Verb Cabin shoots films and brand spots that highlight the beauty of the natural world. The California-based production company is best known for featuring people in a constant state of motion: ultramarathon runners, surfers, bikers, anglers, and an ever-expanding range of skiers and snowboarders who worship the mountains. 

Verb Cabin’s co-founder and director Mike Rogge’s latest Staff Picked film, “Finding Fury,” captures two backcountry skiers hiking the Picket Range in the North Cascades, and completing an epic ride down the side of Mount Fury. In addition to running Verb Cabin with a team of trusted collaborators, Rogge is also the editor of Mountain Gazette, a beautiful large-format print journal that has captured the soul of outdoor life since 1966. 

Video has been essential to both Verb Cabin’s growth and the revival of the Gazette. Most recently, Rogge points to Vimeo’s GIF-making feature as a key tool for building brand identity and cross-promoting products. “There’s huge value in investing in high-end storytelling and Staff Pick-quality films, says Mike. “But from my experience, product videos and creative marketing tools are just as important for the success of your brand.” 

Tell us about your production company, Verb Cabin. 

“I co-founded Verb Cabin with a friend almost ten years ago. We were in a cabin in Verbier, Switzerland, and I got a call from a filmmaker working on a project in Haiti who needed some help. Before we left, my friend and I uploaded our combined work, and we were suddenly Verb Cabin. 

The project was a film with Kehinde Wiley, who would go on to paint former President Barack Obama’s official portrait. It did quite well, it even had a residency in the Brooklyn Museum. That film was literally the first thing we uploaded to Vimeo as an original project. Then we were off to the races.”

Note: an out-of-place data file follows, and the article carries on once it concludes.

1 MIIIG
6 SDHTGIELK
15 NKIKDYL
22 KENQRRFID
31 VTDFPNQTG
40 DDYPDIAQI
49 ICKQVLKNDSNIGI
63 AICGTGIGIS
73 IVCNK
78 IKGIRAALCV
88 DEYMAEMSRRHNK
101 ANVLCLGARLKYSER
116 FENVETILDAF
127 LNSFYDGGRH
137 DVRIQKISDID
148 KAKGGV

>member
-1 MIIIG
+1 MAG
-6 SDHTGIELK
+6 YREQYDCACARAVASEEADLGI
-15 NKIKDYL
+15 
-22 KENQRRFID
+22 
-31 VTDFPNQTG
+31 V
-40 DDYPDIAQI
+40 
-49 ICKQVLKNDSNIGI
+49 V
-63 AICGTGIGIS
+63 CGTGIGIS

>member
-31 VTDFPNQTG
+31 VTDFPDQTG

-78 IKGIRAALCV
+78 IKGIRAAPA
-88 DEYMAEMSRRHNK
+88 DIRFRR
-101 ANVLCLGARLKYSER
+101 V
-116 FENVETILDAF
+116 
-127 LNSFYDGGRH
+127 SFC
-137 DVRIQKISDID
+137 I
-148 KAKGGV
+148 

You also manage a magazine called the Mountain Gazette. How do these two pursuits feed into each other? 

I grew up making movies, but I started my career in journalism, working at places like POWDER magazine and Vice Sports. I found that as my writing improved, my films were improving because I could map out what I was trying to make. 

It was almost like I was reverse engineering my work. I could write the piece I wanted to upload to Vimeo one day, but then I had to kind of go back and figure out what ingredients I needed to make that film possible. That’s kind of how these two passions combined.

You recently released the Staff Picked “Finding Fury.” How did it all come together? 

“Sam Cohen, one of the film’s subjects, his dad and I worked together at POWDER Magazine back in the day. Sam and I had an opportunity to make a film together with his sponsor, Scott Sports, and we were all ready to go. Then the pandemic hit. Our production schedule went from like four months to 22 months.

I did not go on the trip, I directed it remotely, working with Scott Rinckenberger, who shot the film. We did extensive prep in the weeks before, just coming up with how I wanted it shot, how I wanted it to look, how I wanted interviews with Sam and Michelle to be done, contingency plans, all these things that you have to come up with as a director.